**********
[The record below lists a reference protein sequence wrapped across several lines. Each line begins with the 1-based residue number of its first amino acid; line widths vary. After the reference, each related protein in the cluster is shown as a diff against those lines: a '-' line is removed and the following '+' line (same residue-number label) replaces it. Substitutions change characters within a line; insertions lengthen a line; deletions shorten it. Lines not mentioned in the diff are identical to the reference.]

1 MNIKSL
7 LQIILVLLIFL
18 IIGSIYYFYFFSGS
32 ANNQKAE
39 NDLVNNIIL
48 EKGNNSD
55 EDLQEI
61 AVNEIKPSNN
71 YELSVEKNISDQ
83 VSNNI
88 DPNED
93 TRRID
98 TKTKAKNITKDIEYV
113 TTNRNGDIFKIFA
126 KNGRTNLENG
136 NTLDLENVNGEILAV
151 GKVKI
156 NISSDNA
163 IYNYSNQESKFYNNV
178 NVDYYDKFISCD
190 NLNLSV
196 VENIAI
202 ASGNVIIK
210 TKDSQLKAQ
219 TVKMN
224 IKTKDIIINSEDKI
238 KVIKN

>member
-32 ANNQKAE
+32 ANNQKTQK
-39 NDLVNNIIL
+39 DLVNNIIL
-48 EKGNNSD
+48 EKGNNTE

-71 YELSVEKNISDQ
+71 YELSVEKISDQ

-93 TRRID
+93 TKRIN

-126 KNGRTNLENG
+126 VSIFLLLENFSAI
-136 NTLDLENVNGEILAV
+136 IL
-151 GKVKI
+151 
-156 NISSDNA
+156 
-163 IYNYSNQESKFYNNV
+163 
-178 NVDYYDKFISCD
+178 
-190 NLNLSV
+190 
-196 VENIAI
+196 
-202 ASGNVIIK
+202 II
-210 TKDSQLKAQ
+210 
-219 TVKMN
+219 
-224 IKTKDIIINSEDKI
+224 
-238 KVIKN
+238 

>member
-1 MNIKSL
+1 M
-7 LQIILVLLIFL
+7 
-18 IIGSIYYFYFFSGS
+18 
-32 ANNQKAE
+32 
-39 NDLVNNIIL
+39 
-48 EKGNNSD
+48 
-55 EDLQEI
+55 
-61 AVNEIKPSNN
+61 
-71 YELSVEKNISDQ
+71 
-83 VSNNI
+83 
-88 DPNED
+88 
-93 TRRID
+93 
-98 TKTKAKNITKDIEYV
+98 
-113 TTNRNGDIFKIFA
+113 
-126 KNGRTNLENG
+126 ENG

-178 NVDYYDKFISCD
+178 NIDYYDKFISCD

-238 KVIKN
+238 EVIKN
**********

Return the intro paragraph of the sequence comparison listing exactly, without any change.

[The record below lists a reference protein sequence wrapped across several lines. Each line begins with the 1-based residue number of its first amino acid; line widths vary. After the reference, each related protein in the cluster is shown as a diff against those lines: a '-' line is removed and the following '+' line (same residue-number label) replaces it. Substitutions change characters within a line; insertions lengthen a line; deletions shorten it. Lines not mentioned in the diff are identical to the reference.]